60. The retainer of claim 56 wherein said retainer includes at least one optic support element for releasably supporting the optic of an IOL.
61. The retainer of claim 56 wherein said retainer includes at least one haptic support element for releasably supporting at least one haptic of an IOL.
62. The retainer of claim 56 wherein said retainer includes at least one optic support element and a least one haptic support element for releasably supporting the optic and haptic of an IOL, respectively.
63. The retainer of claim 62 wherein said haptic support elements are configured to constrain their respective haptics at the desired lens diameter.
64. The retainer of claim 62 and further comprising a slot wherethrough a respective haptic may be positioned, said slot being defined by a slot wall which acts to substantially inliibit translation or rotation of said IOL while attached to said retainer.
65. The retainer of claim 64 wherein said slot is formed adjacent said optic support element.
66. The retainer of claim 1 and further comprising a cover for removably attaching to said retainer to protect an IOL attached to said retainer.
67. The retainer of claim 66 wherein said cover includes an enclosure defined by a top wall and side walls which enclose said IOL when said retainer and said cover are coupled together.
68. The retainer of claim 67 wherein the interior of said top wall includes at least one feature for providing auxiliary support to said IOL.
69. The retainer of claim 68 wherein at least one feature comprises a projection for supporting the periphery of the IOL optic.
70. The retainer of claim 68 wherein said at least one feature comprises a projection for supporting said at least one haptic.
71. The retainer of claim 66 wherein said cover includes first and second slots wherethrough said first and second legs of said retainer are located when said cover is attached to said retainer.
72. The retainer of claim 66 wherein said cover includes a finger grasp flange for manually handling said cover with respect to said retainer.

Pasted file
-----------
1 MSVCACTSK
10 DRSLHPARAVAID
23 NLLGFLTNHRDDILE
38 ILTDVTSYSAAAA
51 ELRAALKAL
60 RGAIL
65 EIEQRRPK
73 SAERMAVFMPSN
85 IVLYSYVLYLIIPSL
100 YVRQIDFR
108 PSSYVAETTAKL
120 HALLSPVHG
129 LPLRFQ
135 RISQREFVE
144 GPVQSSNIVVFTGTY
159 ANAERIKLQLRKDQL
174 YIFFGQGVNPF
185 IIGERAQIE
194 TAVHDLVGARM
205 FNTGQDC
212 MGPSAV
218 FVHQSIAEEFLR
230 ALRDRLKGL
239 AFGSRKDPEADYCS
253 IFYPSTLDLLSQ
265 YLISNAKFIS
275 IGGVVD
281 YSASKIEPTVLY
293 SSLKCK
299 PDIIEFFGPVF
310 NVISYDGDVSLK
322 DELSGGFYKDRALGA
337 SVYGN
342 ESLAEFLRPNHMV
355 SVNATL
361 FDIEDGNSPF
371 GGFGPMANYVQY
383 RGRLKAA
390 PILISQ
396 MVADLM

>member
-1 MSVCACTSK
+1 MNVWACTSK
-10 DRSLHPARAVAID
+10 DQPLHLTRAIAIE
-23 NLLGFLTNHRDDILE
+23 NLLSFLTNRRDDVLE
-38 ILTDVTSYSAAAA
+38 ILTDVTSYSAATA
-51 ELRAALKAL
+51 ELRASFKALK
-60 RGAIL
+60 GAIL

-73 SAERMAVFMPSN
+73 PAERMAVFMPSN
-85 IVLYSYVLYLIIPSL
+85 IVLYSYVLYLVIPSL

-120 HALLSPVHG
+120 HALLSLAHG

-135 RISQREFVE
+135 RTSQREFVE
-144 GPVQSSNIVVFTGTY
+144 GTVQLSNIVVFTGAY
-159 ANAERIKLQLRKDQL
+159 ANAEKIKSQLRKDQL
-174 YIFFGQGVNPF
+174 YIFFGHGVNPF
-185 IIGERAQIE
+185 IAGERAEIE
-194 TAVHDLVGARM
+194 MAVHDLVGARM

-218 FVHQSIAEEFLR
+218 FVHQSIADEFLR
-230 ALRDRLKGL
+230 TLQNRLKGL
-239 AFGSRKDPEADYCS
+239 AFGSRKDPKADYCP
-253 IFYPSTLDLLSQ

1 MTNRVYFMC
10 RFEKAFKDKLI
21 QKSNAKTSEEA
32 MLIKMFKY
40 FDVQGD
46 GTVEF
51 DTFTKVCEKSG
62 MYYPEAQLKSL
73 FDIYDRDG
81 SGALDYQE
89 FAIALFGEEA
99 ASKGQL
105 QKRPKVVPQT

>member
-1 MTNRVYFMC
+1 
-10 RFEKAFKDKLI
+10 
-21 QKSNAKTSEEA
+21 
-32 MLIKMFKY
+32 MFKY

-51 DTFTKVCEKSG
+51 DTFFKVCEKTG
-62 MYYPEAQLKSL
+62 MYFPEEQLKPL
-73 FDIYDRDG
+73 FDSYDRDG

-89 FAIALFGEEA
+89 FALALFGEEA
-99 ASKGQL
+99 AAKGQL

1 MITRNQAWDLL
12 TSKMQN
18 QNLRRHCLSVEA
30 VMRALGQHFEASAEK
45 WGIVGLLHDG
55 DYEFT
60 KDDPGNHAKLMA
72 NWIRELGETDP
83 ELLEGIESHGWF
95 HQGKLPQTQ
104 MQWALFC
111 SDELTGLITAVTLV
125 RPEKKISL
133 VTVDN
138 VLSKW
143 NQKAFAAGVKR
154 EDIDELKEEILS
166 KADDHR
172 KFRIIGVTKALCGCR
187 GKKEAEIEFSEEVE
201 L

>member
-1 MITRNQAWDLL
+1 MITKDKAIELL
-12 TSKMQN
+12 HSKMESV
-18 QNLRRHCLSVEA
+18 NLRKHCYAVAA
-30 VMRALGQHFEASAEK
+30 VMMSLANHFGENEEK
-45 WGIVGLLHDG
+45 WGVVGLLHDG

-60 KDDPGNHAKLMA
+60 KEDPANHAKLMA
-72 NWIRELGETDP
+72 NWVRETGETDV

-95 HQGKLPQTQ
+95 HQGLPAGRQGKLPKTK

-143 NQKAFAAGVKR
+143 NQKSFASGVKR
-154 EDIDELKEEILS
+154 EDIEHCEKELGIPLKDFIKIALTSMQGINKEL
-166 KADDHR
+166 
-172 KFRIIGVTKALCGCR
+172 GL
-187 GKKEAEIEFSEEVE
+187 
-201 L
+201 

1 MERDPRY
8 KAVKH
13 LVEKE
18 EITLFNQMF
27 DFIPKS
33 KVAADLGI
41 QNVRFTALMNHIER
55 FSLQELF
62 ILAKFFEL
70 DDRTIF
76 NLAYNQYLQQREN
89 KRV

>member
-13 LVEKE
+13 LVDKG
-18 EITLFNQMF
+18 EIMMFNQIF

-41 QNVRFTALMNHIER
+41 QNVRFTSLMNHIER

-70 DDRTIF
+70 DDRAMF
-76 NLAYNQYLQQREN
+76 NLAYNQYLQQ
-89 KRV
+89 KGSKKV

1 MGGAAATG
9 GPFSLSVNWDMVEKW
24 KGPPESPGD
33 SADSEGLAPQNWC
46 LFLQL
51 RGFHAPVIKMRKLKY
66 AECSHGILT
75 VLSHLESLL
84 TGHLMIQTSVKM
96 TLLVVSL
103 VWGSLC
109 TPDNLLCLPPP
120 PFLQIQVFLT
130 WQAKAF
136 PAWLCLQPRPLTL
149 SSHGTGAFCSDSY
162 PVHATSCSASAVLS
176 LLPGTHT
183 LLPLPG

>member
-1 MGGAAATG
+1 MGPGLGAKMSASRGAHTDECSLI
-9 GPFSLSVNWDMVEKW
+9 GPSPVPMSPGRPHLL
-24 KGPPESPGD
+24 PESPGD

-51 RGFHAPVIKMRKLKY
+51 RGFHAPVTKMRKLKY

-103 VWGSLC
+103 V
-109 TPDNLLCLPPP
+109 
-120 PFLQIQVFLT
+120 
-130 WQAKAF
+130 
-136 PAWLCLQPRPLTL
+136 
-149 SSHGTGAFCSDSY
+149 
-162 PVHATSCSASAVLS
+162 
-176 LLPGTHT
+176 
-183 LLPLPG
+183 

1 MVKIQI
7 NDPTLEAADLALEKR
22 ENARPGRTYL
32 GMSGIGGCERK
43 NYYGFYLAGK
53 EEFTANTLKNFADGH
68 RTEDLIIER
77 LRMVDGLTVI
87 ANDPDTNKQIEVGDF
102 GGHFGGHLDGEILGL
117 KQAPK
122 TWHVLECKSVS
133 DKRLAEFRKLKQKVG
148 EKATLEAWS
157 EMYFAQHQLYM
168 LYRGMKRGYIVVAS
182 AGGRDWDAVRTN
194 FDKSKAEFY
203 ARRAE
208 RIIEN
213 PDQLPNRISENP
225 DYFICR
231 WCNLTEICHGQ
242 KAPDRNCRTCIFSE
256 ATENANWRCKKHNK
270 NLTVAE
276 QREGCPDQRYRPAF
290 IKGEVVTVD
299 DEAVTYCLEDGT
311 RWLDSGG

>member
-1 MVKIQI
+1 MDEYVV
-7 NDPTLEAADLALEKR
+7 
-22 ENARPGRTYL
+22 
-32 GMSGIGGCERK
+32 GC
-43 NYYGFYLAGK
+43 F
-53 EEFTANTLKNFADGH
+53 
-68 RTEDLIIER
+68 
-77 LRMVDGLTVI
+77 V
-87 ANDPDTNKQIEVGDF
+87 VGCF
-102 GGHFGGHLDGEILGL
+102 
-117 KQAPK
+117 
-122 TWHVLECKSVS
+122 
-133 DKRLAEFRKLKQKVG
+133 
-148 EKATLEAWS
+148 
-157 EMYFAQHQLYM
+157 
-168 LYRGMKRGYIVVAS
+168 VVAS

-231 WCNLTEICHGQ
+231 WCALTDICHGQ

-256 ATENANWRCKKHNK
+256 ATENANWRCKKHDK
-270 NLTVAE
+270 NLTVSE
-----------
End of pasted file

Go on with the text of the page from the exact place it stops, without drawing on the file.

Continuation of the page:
73. The device of claim 25 wherein said recess is a first recess and further comprising a second recess in said plunger tip located opposite said first recess, said second recess allowing said trailing haptic to locate therein should the trailing haptic fail to locate in said first recess.
PCT/US2004/027003 2003-08-28 2004-08-19 Preloaded iol injector WO2005023154A3 (en)

Priority Applications (4)

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US10/651,785 2003-08-28
US10651785 US7429263B2 (en) 2003-08-28 2003-08-28 Preloaded IOL injector
US10/813,862 2004-03-31
US10813862 US7422604B2 (en) 2003-08-28 2004-03-31 Preloaded IOL injector

Applications Claiming Priority (9)

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JP2006524736A JP4460579B2 (en) 2003-08-28 2004-08-19 iol injector, which is pre-loaded
CA 2533867 CA2533867C (en) 2003-08-28 2004-08-19 Preloaded iol injector
KR20067003962A KR101119307B1 (en) 2003-08-28 2004-08-19 Preloaded iol injector
CN 200480024856 CN1845712B (en) 2003-08-28 2004-08-19 Preloaded IOL injector
ES04781647T ES2326321T5 (en) 2003-08-28 2004-08-19 Injector prefillable intraocular implant
EP20040781647 EP1659991B2 (en) 2003-08-28 2004-08-19 Preloaded iol injector
AU2004270163A AU2004270163B2 (en) 2003-08-28 2004-08-19 Preloaded IOL injector
DE200460021188 DE602004021188D1 (en) 2003-08-28 2004-08-19 Preloaded IOL injector
HK06111337A HK1090535A1 (en) 2003-08-28 2006-10-16 Preloaded iol injector

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EP (3) EP1671607B1 (en)
JP (1) JP4460579B2 (en)
KR (1) KR101119307B1 (en)
CN (1) CN1845712B (en)
CA (2) CA2533867C (en)
DE (3) DE602004029266D1 (en)
ES (2) ES2318596T3 (en)